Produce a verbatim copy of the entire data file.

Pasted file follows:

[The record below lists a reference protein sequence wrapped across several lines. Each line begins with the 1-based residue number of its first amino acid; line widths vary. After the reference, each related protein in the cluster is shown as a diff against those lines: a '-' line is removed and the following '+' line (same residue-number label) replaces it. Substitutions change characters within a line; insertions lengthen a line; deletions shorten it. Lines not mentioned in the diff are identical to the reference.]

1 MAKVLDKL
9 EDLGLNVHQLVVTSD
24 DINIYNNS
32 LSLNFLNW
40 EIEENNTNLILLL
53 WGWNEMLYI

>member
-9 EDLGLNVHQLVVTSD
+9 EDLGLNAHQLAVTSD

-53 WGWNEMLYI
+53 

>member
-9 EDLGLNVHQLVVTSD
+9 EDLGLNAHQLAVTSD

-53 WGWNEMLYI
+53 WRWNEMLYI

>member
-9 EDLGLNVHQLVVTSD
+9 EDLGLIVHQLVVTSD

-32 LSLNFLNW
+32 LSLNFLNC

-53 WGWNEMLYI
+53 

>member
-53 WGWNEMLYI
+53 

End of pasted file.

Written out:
[The record below lists a reference protein sequence wrapped across several lines. Each line begins with the 1-based residue number of its first amino acid; line widths vary. After the reference, each related protein in the cluster is shown as a diff against those lines: a '-' line is removed and the following '+' line (same residue-number label) replaces it. Substitutions change characters within a line; insertions lengthen a line; deletions shorten it. Lines not mentioned in the diff are identical to the reference.]

1 MAKVLDKL
9 EDLGLNVHQLVVTSD
24 DINIYNNS
32 LSLNFLNW
40 EIEENNTNLILLL
53 WGWNEMLYI

>member
-9 EDLGLNVHQLVVTSD
+9 EDLGLNAHQLAVTSD

-53 WGWNEMLYI
+53 

>member
-9 EDLGLNVHQLVVTSD
+9 EDLGLNAHQLAVTSD

-53 WGWNEMLYI
+53 WRWNEMLYI

>member
-9 EDLGLNVHQLVVTSD
+9 EDLGLIVHQLVVTSD

-32 LSLNFLNW
+32 LSLNFLNC

-53 WGWNEMLYI
+53 

>member
-53 WGWNEMLYI
+53 